"I don't know which offends me more, the smell of rotting fish or the wanton destruction of a natural resource. They know what they're doing. They just don't give a damn," said an irate weekend angler fishing from the catwalk of Conowingo Dam.
The individuals he referred to, a group of 15 to 20 adults, were casting an array of large saltwater lures and live bluegills from the rocky shoreline at the base of the dam.
Their tackle consisted of heavy-duty spinning outfits, surf rods and saltwater bait casting rigs, and all were armed with tackle strong enough to land a white marlin.
Even to the casual observer, it was obvious these folks were not fishing for catfish, smallmouth bass or white perch, species easily caught and landed on lighter equipment.
Instead, they were fishing for striped bass, a practice that's not only illegal during closed season, but detrimental to the recovery of a species that only a few years ago was on the threatened and endangered list.
In less than an hour, the lawbreakers landed several dozen stripers ranging in weight from 6 to 15 pounds. Although every fish was released, and in some instances the angler would attempt to revive them, more than 90 percent would die.
This was evident when Department of Natural Resources fisheries biologist John Foster and I surveyed a 1.5-mile section of the Susquehanna River between the southern tip of Robert Island and the I-95 bridge. Fifty dead striped bass, all weighing 6 to 15 pounds, were found floating downriver. Some had recently died while a significant number were in advanced stages of decomposition.
None of the fish died of old age or natural causes. Every corpse we examined obviously had been hooked and released by fishermen upriver.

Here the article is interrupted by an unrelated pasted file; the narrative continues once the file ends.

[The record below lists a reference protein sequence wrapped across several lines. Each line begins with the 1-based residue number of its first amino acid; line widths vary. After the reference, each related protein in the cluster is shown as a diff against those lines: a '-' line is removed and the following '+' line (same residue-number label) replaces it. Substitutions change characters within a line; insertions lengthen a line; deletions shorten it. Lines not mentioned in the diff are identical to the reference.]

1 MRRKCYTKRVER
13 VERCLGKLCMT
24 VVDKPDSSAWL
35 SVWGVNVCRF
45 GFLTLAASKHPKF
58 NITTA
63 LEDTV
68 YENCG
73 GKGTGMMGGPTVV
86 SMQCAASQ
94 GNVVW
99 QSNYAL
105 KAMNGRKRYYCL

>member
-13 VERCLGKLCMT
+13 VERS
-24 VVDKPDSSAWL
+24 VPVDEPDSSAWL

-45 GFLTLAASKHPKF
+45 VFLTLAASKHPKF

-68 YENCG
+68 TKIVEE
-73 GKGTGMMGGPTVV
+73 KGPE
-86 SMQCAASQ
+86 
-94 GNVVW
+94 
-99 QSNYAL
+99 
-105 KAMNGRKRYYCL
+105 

According to a study conducted by the Maryland DNR, approximately 90 percent of striped bass caught and released in low or non-saline waters, especially larger fish, die. The survey was conducted at several locations, including a site just below Conowingo Dam.
At that location, striped bass were hooked by biologists using heavy tackle, gently lifted from the water with landing nets and carefully placed in net pens. Of the 172 rockfish used in the study, the vast majority perished in less than a week and most died within 24 hours.
Although each of the test fish were handled with kid gloves, they still succumbed to the stress of being caught by hook and line. Although a few die of the hook injury, most perish from shock.
Eric May, an DNR biologist, said striped bass migrate into the Susquehanna River in search of food, which in this case, consists mainly of small gizzard shad. Because the river has a high population of these forage fish, especially at the base of Conowingo Dam, stripers are lured into an environment that's not really suitable for saltwater fish.
High water temperatures, no salinity, low dissolved oxygen levels and strong currents stress the fish to the point where the slightest injury can cause them to go into shock.
Because the base of Conowingo Dam and the adjacent catwalk are popular fishing locations, the number of striped bass inadvertently caught by fishermen targeting other species is relatively high. However, the figure is almost insignificant when compared to rockfish taken by those who intentionally fish for the species during the closed season.
During July of 1991, 150 to 300 dead stripers were found floating nearly every day. Over a three-month period, illegal fishing activity in the Susquehanna River alone is said to be responsible for the death of 15,000 to 25,000 adult striped bass every year, fish that are considered vital to spawning stocks.